The National Labor Relations Board proposed changes to the rules that govern how workers vote on whether or not to unionize. The new rules make it easier for workers to organize by allowing them to distribute information electronically and by shortening the election period.
Under the current system, if workers want to form a union they have to file a petition and then hold an NLRB-sanctioned election. Before the election is the appeals process. Labor organizers argue this system allow employers to delay elections.
“The idea is to eliminate those tactical maneuvers,” says Thomas Kochan, a professor at the MIT Sloan School of Management.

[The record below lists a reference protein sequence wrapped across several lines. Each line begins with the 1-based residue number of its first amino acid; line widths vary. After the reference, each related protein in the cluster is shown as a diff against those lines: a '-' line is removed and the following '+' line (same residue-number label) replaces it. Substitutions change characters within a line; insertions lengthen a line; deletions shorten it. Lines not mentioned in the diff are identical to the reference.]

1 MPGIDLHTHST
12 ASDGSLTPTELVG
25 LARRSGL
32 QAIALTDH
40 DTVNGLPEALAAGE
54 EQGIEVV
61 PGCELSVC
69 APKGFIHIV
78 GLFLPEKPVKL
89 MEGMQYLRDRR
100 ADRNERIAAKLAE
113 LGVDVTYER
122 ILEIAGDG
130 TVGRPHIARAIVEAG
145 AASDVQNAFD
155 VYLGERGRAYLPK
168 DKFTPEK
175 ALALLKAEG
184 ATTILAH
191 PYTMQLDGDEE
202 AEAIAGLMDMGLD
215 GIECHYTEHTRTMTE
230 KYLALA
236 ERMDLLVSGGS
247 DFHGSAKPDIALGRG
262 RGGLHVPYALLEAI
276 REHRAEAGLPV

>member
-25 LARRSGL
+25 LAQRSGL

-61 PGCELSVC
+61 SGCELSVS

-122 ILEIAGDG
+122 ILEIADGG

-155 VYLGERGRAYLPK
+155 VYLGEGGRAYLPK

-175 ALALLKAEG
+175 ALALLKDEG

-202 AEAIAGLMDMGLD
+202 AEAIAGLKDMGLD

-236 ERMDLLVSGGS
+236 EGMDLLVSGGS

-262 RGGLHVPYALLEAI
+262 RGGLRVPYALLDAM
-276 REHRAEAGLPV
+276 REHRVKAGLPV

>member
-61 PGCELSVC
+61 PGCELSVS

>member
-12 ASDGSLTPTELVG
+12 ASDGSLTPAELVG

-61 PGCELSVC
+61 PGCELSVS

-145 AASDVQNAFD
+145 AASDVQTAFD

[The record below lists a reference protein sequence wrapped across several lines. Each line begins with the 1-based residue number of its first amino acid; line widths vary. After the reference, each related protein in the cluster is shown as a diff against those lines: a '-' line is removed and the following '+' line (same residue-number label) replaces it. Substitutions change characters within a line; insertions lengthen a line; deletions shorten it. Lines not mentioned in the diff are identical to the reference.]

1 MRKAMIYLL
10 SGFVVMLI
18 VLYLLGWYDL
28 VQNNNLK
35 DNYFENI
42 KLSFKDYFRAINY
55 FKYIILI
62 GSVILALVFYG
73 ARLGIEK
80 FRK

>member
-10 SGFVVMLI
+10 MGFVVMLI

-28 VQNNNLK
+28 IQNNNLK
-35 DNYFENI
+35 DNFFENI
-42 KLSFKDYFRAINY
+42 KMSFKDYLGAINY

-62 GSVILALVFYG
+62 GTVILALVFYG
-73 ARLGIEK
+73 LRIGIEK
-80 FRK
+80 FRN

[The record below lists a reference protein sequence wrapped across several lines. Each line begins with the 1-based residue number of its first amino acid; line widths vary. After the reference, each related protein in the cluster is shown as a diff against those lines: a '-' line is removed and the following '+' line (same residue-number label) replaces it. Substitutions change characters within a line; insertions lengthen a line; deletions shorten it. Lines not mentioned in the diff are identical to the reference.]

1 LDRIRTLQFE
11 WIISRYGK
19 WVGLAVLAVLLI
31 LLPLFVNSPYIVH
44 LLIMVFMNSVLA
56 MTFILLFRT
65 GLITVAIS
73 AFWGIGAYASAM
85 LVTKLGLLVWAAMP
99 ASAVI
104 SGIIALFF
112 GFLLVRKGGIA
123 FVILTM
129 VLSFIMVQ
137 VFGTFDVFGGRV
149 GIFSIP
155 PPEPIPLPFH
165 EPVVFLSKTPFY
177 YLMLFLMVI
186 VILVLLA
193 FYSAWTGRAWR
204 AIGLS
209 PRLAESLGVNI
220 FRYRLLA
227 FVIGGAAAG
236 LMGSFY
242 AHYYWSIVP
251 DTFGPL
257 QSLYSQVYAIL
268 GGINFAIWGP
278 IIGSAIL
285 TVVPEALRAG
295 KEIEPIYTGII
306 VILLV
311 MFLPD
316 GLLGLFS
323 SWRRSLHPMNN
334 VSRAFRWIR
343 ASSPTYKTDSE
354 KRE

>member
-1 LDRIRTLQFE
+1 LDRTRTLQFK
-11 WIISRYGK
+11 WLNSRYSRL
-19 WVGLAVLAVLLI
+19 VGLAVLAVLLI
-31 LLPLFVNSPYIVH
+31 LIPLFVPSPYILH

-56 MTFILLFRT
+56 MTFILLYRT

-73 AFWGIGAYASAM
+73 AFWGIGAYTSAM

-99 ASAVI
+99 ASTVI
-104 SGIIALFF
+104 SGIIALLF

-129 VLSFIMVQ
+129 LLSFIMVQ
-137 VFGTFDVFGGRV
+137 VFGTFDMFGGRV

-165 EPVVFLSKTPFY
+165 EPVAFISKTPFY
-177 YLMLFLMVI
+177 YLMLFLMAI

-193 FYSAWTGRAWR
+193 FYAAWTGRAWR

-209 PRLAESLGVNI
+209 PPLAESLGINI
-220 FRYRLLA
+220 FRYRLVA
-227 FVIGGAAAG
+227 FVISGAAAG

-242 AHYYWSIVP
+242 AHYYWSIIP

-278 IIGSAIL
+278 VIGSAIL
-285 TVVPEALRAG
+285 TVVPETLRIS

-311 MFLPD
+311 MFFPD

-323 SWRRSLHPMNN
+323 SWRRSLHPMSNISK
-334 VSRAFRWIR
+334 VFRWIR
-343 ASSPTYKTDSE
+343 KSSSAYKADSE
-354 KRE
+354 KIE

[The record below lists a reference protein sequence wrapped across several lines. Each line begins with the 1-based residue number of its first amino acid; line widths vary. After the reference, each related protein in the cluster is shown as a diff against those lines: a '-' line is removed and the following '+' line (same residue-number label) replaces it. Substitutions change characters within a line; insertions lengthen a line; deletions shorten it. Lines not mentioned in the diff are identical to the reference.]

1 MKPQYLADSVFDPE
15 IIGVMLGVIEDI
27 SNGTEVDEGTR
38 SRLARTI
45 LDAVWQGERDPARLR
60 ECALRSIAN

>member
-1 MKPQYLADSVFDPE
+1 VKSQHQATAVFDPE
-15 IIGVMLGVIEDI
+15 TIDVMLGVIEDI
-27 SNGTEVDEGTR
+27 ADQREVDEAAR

The new rules would move the appeals process to after the election, thereby shortening the period between the petition and the election.
The U.S. Chamber of commerce and other business groups oppose the rule change.
“They feel like these rules are going to have the effect of silencing employers,” says Geoff Burr, Vice President of Government Affairs at The Associated Builders and Contractors, a trade group that represents 22,000 predominantly non-union construction businesses.
The 5 member board of the NLRB is divided with three democrats in favor of the rule change and two republicans opposed. Both sides will have 75 days to weigh in on the rule change before a public hearing in April.